Wow! It’s so crazy how time flies by! Just little over a month ago I was enjoying the Costa Rican Lifestyle. Now I’m back home doing the same crazy routine of working and getting prepared for school.
Before the trip, I never thought that going to another country would change my point of views for the rest of my life. Once I arrived in the village of San Salvador, I was worried about the condition of the home were I stayed in but the people were so loving and caring, the conditions of my host family’s house did not matter one bit after. Since i’ve got back home, I keep on referencing Costa Rica because the experience was SO incredible!
Since the trip, I have become more grateful of my family because I know they will always be there for me no matter what. I also really appreciate my home and all that I have in life. Back in Costa Rica, the people in the village were very appreciative of their family. They showed me that family will always be around no matter what the circumstances are.
What inspired me the most while I was in Costa Rica was seeing how happy the people were. Everyone in the village got along and they just appreciate life so much. They appreciate every little thing they have, which I think is drastically different from what I have.
My favorite memory in Costa Rica was surfing. We had so much fun that I don’t think anyone took pictures. I really miss my host family because they always kept a smile on my face. They really made me feel like I was part of their family.
Once I got back home, it was surprisingly really easy for me to adapt back to everything. I think that was because I was kind of looking forward to my bed where I didn’t have to worry about any insects crawling over me in the middle of the night.
Overall, this trip was an AMAZING experience and if I had the opportunity to do it again, I TOTALLY would. read more →
It has now been almost TWO weeks since I’ve came from Costa Rica. Two weeks ago, I was in a different country, with people who I had never even met in my life. It’s crazy how time flies! I am SO honored that I was chosen to take the trip to Costa Rica. I can honestly say, the trip has dramatically changed my view in life. I was able to gain not only physical but also mental strength. In addition, I was able to do MANY things out of my comfort zone.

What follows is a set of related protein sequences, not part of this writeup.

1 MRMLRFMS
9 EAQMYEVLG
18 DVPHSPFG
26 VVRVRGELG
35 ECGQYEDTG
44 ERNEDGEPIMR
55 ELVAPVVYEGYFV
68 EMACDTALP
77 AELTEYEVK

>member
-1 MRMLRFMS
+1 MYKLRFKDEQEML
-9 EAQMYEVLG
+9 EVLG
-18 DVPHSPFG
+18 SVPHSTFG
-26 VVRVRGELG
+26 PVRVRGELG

About 3 days into the trip, we hiked to a beautiful waterfall. Now hiking isn’t my type of thing but I was open to do it. Little did I know, how crazy scary and dangerous it was. Hiking down to the waterfall, I felt like I was in a movie because the hike was such an adventure. Every step I slid on the mug because it was so wet and sticky. There was also a time where I almost broke down in tears because I had to cross on a pah that was so high and I have a fear of heights.
Once I reached the waterfall, as I was just about to dip m y feet in the water, I stubbed my toe against a rock and my whole to nail lifted. I didn’t notice at first until I looked down and noticed a stream of blood on the ground. I then started to feel my whole foot hurt. Seconds later I started to feel my toe sting. I was able to get to one of the leaders and tell them about my foot. I then hiked BACK up with a RIPPED off toenail.
Honestly, I am happy that I went through that pain because it greatened my strength and also, who else can share a story about their toenail being ripped off in Costa Rica?
Staying with my homestay family made me SO much more appreciative for what I have. The conditions that my host family lived in were drastically different from the conditions I live in but I was not as disturbed by them as I thought I would be. Once I arrived at my homestay, it was easy for me to settle in and I instantly adapted to the family’s way of living. My host family was also extremely nice and welcoming. They made sure I was comfortable and was enjoying my stay. I especially enjoyed my family because they reminded me of my own family. I remember on the first night I arrived, there was a spider climbing down the wall and I looked up to a nest of spiders right above my bed. My Walking Tree buddy explained to them my fear of spiders and the next day, all the spiders were gone. That one little act showed that the family cared about my stay.